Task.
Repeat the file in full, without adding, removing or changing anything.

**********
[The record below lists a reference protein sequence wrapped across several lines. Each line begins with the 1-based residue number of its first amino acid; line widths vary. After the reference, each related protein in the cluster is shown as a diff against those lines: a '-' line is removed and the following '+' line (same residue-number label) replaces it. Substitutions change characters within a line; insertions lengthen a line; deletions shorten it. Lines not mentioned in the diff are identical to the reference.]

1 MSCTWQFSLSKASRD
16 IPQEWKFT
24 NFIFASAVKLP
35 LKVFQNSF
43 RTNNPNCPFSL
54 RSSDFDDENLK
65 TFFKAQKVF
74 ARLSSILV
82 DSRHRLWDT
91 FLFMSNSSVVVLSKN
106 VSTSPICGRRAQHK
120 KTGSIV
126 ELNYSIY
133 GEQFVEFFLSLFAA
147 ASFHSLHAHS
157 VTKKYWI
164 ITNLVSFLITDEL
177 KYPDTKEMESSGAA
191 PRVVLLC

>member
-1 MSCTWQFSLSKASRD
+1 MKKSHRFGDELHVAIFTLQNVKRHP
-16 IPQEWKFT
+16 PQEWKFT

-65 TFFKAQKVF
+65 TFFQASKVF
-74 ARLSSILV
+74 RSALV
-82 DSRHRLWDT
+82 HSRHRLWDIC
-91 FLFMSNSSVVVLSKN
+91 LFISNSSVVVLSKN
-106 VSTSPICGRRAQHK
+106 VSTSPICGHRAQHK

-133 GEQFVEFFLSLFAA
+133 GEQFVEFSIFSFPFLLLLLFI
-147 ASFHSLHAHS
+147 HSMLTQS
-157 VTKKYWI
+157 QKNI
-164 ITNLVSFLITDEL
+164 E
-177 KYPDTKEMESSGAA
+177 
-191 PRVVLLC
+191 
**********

[The record below lists a reference protein sequence wrapped across several lines. Each line begins with the 1-based residue number of its first amino acid; line widths vary. After the reference, each related protein in the cluster is shown as a diff against those lines: a '-' line is removed and the following '+' line (same residue-number label) replaces it. Substitutions change characters within a line; insertions lengthen a line; deletions shorten it. Lines not mentioned in the diff are identical to the reference.]

1 MSCTWQFSLSKASRD
16 IPQEWKFT
24 NFIFASAVKLP
35 LKVFQNSF
43 RTNNPNCPFSL
54 RSSDFDDENLK
65 TFFKAQKVF
74 ARLSSILV
82 DSRHRLWDT
91 FLFMSNSSVVVLSKN
106 VSTSPICGRRAQHK
120 KTGSIV
126 ELNYSIY
133 GEQFVEFFLSLFAA
147 ASFHSLHAHS
157 VTKKYWI
164 ITNLVSFLITDEL
177 KYPDTKEMESSGAA
191 PRVVLLC

>member
-1 MSCTWQFSLSKASRD
+1 MKKSHRFGDELHVAIFTLQNVKRHP
-16 IPQEWKFT
+16 PQEWKFT

-65 TFFKAQKVF
+65 TFFQASKVF
-74 ARLSSILV
+74 RSALV
-82 DSRHRLWDT
+82 HSRHRLWDIC
-91 FLFMSNSSVVVLSKN
+91 LFISNSSVVVLSKN
-106 VSTSPICGRRAQHK
+106 VSTSPICGHRAQHK

-133 GEQFVEFFLSLFAA
+133 GEQFVEFSIFSFPFLLLLLFI
-147 ASFHSLHAHS
+147 HSMLTQS
-157 VTKKYWI
+157 QKNI
-164 ITNLVSFLITDEL
+164 E
-177 KYPDTKEMESSGAA
+177 
-191 PRVVLLC
+191 